Is Hotspotting A Real Problem?
If I had to pick one question that I receive as a fishing writer, it would be, “where did you catch that fish?”
I try to keep the smartass “in the mouth” comments to myself, but it’s tiring trying to explain why I don’t like to share the locations of most places that I fish.
Chris Hunt wrote all about this topic in a recent article for Hatch Magazine. Hunt wrote a book entitled Fly Fishing Idaho’s Secret Waters. He often shares locations of out-of-the-way trout streams, and feels justified in doing so. As he wrote in the Hatch article, some trout streams need attention.
“This is particularly true of many public lands destinations that rarely see anglers and, therefore, when the time is nigh, they rarely see folks showing up at public lands planning meetings as future management of said public lands is determined,” Hunt wrote. “In other words, the best places to fish need at least a few anglers to experience the fishing and be willing to stand up to protect it. What’s the point otherwise?”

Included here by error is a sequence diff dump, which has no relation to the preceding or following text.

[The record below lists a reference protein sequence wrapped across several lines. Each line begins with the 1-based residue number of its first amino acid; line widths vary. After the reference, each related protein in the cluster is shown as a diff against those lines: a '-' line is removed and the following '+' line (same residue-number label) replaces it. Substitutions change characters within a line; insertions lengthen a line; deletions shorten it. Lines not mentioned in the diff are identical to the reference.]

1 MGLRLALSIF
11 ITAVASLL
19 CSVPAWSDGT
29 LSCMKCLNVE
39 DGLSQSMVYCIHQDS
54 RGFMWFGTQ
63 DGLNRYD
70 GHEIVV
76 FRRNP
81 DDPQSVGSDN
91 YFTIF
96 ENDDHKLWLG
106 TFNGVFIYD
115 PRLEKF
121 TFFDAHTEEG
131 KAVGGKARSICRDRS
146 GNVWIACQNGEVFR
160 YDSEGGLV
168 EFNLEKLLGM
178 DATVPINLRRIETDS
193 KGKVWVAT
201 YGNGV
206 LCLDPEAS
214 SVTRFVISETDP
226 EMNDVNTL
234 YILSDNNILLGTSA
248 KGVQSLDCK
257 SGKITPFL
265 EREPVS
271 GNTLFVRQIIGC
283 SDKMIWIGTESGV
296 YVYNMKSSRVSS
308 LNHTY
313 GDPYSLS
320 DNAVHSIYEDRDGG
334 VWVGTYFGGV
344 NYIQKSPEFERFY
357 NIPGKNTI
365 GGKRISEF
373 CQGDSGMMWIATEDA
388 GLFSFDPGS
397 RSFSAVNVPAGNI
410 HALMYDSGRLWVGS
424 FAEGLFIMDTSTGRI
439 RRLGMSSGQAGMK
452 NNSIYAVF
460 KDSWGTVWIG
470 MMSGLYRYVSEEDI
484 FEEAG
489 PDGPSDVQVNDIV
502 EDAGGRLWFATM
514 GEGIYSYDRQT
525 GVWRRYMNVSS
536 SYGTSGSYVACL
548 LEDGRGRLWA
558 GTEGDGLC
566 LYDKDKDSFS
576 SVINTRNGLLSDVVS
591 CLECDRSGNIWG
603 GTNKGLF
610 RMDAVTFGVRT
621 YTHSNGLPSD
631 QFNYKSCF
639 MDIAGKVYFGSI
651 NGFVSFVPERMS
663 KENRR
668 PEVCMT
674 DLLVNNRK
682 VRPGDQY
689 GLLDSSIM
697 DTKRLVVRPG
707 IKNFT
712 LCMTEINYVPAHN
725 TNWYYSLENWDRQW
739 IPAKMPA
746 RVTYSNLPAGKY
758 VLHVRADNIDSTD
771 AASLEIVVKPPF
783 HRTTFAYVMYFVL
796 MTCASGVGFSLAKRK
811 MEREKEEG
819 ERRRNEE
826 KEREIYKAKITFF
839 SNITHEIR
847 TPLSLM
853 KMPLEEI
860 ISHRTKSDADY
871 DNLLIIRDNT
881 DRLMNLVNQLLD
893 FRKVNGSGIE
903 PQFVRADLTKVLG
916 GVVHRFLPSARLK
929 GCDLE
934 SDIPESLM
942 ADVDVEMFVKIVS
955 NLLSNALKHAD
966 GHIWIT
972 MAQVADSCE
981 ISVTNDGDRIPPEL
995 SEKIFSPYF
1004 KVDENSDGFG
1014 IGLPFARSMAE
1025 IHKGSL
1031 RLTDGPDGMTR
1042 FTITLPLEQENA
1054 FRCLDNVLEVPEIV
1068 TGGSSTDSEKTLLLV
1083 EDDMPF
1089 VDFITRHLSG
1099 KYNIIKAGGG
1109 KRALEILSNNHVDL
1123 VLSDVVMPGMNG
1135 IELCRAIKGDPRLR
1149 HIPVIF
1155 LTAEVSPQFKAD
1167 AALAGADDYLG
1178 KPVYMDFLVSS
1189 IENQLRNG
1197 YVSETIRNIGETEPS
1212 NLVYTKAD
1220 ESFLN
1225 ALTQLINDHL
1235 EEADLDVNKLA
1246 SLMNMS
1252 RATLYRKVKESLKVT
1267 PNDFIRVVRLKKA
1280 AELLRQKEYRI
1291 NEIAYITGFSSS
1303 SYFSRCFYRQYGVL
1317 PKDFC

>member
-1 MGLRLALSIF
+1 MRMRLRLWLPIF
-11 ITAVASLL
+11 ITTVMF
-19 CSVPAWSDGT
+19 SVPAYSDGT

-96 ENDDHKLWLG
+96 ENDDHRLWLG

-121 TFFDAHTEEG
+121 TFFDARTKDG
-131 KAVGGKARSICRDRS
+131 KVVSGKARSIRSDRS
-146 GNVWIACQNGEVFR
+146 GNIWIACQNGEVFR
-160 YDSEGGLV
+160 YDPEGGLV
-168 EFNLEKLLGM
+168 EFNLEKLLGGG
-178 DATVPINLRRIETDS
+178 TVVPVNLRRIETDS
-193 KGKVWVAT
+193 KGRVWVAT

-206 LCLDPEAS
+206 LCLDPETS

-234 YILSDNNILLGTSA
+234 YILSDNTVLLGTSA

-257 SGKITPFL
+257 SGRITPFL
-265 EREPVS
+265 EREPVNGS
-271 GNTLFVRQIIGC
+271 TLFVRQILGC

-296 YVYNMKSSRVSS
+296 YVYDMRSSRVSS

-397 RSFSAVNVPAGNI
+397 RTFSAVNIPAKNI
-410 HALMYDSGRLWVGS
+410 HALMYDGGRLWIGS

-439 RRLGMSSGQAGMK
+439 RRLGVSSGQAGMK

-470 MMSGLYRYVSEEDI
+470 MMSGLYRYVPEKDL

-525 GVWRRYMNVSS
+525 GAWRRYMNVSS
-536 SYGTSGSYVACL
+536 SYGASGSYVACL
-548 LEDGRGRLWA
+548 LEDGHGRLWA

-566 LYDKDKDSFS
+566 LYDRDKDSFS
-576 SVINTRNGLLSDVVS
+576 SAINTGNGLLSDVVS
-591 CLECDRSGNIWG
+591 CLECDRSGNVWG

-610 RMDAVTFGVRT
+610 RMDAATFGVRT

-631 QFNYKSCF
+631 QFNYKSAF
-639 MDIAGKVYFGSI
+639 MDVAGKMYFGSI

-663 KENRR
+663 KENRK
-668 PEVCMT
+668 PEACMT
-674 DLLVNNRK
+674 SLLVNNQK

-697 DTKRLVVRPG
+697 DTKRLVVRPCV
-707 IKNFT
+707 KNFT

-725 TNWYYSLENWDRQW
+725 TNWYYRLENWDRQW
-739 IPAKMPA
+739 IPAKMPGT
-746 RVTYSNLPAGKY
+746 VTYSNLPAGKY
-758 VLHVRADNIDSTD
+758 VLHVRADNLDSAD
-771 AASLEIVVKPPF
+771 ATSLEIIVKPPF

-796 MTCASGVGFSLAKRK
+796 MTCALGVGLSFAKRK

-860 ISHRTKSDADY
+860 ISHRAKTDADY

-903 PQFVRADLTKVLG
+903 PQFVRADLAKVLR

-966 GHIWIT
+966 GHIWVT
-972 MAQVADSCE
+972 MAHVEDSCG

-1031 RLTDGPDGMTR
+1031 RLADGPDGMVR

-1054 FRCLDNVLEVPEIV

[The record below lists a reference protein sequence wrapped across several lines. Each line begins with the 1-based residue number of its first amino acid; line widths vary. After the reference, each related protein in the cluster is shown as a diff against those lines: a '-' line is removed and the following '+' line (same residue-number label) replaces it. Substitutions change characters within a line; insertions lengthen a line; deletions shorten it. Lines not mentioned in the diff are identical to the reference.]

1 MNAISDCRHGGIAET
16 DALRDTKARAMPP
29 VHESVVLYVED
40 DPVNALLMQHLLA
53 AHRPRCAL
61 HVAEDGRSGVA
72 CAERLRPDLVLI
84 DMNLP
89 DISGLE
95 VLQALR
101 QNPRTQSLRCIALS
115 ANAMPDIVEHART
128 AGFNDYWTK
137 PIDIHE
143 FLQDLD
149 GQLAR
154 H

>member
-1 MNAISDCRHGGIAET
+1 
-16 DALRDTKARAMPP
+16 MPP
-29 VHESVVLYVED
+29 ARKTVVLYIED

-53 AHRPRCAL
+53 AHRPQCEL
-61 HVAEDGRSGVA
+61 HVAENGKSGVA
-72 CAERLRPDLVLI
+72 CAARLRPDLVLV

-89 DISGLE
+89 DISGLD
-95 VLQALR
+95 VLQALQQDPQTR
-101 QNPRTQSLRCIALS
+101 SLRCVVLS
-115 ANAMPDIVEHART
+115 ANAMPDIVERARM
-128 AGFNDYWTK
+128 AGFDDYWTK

Hunt’s stance on hotspotting is an interesting one, and like every issue within the fly fishing world, it’s a multifaceted issue. I’d encourage you to take the time to read his article and think on it before your next opportunity to answer the inevitable question – “Where did you catch that fish?”